Climate change is a security issue. David Titley is a meteorologist and retired Navy officer who was stationed in the Gulf Coast in the early 2000s. In Hurricane Katrina, he lost his house — it was swept away, possibly to sea, and never seen again. “As sea levels come up, it takes weaker and weaker storms to do this,” he says. Titley views climate change as a security problem. He gives another example: in the 1970s, when the Assad family took power in Syria, their goal was agricultural self-sufficiency. But after a drought and heat wave a decade ago, farmers were left with nothing but dust. They headed to the cities, already stressed by refugees from Iraq. No support came, creating a breeding ground for extremism. “In the security community, we say that climate change accelerates the risks of instability,” he says. “It makes bad places worse.” So what to do? Titley makes an ask here. “In the military, we have known for decades, if not centuries, that the time to prepare — whether it’s for a hurricane, a typhoon or strategic changes — is before it hits you,” he says. “I ask that you engage with every business, technology and government leader and ask, ‘Ma’am, sir, what are you doing to stabilize the climate?'” After all, he says, “The ice doesn’t care who’s in the White House. It doesn’t care which party controls your Congress or your Parliament. It just melts.”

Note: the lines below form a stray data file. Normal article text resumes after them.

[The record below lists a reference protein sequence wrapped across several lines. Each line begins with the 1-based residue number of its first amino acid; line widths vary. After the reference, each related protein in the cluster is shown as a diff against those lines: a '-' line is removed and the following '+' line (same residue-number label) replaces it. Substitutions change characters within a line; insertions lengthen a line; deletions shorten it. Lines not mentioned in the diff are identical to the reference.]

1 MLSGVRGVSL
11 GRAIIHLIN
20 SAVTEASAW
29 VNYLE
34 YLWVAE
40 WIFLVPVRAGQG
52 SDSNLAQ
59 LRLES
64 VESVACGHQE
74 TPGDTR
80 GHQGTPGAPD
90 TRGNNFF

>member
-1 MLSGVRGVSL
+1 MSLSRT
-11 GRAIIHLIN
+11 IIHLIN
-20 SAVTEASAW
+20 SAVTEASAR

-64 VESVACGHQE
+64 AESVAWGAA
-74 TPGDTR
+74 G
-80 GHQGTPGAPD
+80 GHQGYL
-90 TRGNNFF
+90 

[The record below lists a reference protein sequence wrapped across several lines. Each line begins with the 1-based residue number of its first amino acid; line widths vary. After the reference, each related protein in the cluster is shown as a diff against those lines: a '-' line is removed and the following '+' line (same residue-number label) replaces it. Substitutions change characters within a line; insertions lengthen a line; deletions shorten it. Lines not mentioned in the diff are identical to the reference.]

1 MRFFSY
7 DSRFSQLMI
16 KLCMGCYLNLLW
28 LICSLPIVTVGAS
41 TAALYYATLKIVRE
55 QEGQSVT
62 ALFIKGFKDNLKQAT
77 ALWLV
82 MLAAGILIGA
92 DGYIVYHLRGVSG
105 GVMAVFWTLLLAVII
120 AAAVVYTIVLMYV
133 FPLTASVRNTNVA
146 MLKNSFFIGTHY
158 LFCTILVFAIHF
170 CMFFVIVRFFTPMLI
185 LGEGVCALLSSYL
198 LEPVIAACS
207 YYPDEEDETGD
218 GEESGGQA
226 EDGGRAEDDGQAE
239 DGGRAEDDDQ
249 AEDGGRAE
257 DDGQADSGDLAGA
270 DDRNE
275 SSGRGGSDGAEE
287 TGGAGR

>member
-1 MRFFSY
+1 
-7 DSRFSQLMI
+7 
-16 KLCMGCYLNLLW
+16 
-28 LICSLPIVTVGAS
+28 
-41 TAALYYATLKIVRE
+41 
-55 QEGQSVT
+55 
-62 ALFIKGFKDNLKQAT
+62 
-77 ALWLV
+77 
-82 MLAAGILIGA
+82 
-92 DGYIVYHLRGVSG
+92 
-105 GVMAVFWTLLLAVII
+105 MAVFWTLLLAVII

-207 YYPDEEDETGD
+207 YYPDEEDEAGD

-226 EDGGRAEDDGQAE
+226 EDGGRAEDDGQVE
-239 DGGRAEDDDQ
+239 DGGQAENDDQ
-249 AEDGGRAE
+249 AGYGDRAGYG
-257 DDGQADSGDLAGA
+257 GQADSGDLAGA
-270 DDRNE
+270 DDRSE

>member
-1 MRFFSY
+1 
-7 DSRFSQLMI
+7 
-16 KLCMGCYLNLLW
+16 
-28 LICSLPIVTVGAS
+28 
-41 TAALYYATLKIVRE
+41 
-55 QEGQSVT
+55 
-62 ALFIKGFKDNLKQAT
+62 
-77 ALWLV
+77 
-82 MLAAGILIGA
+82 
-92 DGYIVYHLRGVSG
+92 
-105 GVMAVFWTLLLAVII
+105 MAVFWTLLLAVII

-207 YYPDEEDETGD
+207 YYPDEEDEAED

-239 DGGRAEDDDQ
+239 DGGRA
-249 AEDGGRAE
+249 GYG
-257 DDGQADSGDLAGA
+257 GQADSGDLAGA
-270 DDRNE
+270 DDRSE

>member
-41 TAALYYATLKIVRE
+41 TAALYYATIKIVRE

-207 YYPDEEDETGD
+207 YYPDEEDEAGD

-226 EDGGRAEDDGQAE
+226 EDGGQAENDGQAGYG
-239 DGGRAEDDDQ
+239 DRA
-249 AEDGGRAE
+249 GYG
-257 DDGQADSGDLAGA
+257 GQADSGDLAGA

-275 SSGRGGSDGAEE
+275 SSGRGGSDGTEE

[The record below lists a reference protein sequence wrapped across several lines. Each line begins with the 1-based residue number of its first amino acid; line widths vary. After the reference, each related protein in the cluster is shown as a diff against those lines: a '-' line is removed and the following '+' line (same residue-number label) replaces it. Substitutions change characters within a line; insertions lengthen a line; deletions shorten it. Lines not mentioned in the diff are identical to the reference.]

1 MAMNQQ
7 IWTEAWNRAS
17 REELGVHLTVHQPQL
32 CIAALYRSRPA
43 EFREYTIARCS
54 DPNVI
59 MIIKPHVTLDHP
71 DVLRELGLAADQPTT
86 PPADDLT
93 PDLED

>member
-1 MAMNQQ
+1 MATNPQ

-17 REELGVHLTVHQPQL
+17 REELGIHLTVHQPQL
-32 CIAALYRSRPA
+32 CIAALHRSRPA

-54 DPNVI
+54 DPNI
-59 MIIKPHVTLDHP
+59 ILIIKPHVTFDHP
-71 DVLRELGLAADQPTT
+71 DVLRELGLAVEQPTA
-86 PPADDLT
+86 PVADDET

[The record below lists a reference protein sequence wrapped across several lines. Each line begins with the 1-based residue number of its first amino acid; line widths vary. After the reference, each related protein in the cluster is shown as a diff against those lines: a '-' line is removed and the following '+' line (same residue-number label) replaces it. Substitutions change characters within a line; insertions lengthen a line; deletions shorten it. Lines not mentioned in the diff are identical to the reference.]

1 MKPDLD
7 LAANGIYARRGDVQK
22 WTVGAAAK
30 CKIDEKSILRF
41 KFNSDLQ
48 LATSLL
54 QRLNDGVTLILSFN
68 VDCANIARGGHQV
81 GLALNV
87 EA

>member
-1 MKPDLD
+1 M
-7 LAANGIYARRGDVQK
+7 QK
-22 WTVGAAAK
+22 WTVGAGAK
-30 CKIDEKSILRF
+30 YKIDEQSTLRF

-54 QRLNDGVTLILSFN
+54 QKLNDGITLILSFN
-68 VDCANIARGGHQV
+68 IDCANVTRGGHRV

A conservative’s plea for climate solution. With polarized views of climate issues, how do we enable bipartisan support to create effective climate policy that will spark progress for generations to come? For climate expert and policy maker Ted Halstead, the solution is a carbon dividends plan. Co-authored with respected Republican politicians and business leaders, the plan, called The Conservative Case for Carbon Dividends, overcomes several near-insurmountable barriers to climate progress: the psychological barrier, the geopolitical barrier and the partisan barrier. Remarkably, this is the first market-based climate solution put forth by Republicans. Built on four pillars, it starts with a gradually rising carbon tax that would eventually grant carbon dividends for all; Americans would benefit by receiving more in dividends than they would pay in increased energy prices. “This [plan] illustrates the power of a conservative climate solution based on free markets and limited government,” Halstead says. “Doesn’t that sound like something we could all support?”